Once Upon a Time in the West
If you ever get an opportunity to watch Sergio Leone’s classic Western on the big screen, do not miss it. It’s unlikely that you’ll get to see it in glorious widescreen, but even a slightly larger presentation will highlight the visual achievements of the film. Leone intended it to be a throwback to the American Westerns of John Wayne, re-imagining and reinventing the tropes of the genre.
It’s telling that Westerns, along with other classic Hollywood genres such as Musicals and Film Noir, continue to be shot on film, perhaps to evoke the nostalgia of an era in filmmaking that is very much over. Tarantino insists on shooting on film because he grew up on a healthy diet of Sergio Leone movies - his The Hateful 8 even retrofitted some of the original lenses used by David Lean. HBO’s Westworld is one of the few remaining TV shows that can afford to shoot on celluloid, thanks perhaps to the involvement of JJ Abrams and Jonathan Nolan, the younger brother of our subject this week.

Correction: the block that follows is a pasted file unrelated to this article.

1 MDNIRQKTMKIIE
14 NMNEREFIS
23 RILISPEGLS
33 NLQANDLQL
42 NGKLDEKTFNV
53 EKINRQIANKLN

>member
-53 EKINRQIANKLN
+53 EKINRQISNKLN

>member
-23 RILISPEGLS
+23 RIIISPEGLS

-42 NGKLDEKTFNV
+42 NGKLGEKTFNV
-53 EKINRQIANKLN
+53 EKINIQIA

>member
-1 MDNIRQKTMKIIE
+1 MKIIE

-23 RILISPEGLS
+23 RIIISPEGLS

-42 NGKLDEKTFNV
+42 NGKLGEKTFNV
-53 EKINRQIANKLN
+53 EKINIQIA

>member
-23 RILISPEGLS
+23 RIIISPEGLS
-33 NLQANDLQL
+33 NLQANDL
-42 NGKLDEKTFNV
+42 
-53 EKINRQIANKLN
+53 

What better way to end this than with a Nolan movie. Even though an ultimately insignificant percentage of the audience managed to see it in the way it was intended - IMAX 70 mm - Dunkirk is the single greatest advocate for the preservation of the theatre-going experience. Watching it unfold on an IMAX screen - even though we only have digitally projected IMAX in India - was an unforgettable experience.
IMAX cameras are terribly cumbersome to manoeuvre - they’re large and bulky - so Nolan chose to shoot most of the dialogue-heavy scenes on 65 mm film (you’ll remember the scenes set inside the hull of the boat). But somehow, the master that he is, he managed to rig World War II planes with IMAX cameras, offering an unparalleled experience that felt more immersive than any 3D that I’ve ever seen.